Seven Positions is a short, written, shoot-from-the-hip interview series launched by davidbrubeck.com. Each position is a response to a question. Positions one through five will remain consistent while the sixth and seventh positions will be tailored to each interview. We are very proud and pleased to have Charles “Charlie” Vernon respond to launch Seven Positions.
Mr. Vernon is best known as the bass trombonist in the Chicago Symphony Orchestra (CSO). As a student of Edward Kleinhammer and Arnold Jacobs, Vernon has worked to preserve their legacy through his performances with the CSO, through his teaching (currently Professor of Trombone at DePaul University) and as the author of “The Singing Trombone”. But for Vernon, excelling in what is perhaps the most storied low brass section in the world was only the beginning. In 1991 Vernon premiered a bass trombone concerto by Ellen Taaffe Zwillich in celebration of the CSO Centennial. In 2006 Vernon and the CSO premiered a concerto for alto, tenor and bass trombones by Christian Lindberg entitled “Chick ‘a’ Bone Checkout”. At a recent International Trombone Festival a long time attendee and occasional host commented to me that he thought the level of solo performances on bass trombone were about 20 years ahead of the solo performances on tenor- a trend that began with Vernon.
What do you look for in an instrument?
An open, free blowing response with a great fundamental sound. The slide must blow and move well.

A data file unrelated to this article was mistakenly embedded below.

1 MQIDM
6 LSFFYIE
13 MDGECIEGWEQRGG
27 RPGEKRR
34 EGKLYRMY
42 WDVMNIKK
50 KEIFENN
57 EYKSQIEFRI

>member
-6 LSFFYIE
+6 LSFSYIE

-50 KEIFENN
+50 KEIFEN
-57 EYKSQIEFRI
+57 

How do you conceive of, visualize or describe an ideal tone quality?
I think of the most beautiful tone quality, using adjectives that I can imagine while I’m playing.
What is your secret to a beautiful legato?
One beautiful note followed by another with nothing in between. The tongue, lips, and slide go exactly with the rhythm: everything going at the same time.
What helps you achieve musical expression?
Singing every note from my soul.
Name two inspirations, one musical and one non-musical.
6th Position, CV
What makes a great concerto for bass trombone?
A piece with great melodies and beautiful sounds with many moving atmospheric moments showing all the great aspects of the trombones.
7th Position, CV
What would it surprise people to know about Jacobs, Kleinhammer, Crisafulli, and Friedman?
Four different styles of playing all going for a similar result.
What’s the best trombone playing you’ve ever heard?
Bill Watrous playing in my face.
What is the best trombone playing you have ever done?
Difficult to pick, even though there are a few choices. I have played beautiful ballads on the trombones.
C. 2012 David William Brubeck All Rights Reserved. davidbrubeck.com
Photo credit: Steve Kagan/The New York Times/Redux
Interested in more â€œSeven Positionsâ€ tm Interviews?
Charlie VernonJames MarkeyChris BrubeckDoug YeoJeremy MorrowTom EverettGerry Pagano Ben van DijkRandall HawesDenson Paul PollardThomas MattaFred Sturm Bill ReichenbachMassimo Pirone Erik Van Lier Jennifer WhartonMatyas VeerStefan Schulz
c. 2013/2014 David William Brubeck All Rights Reserved davidbrubeck.com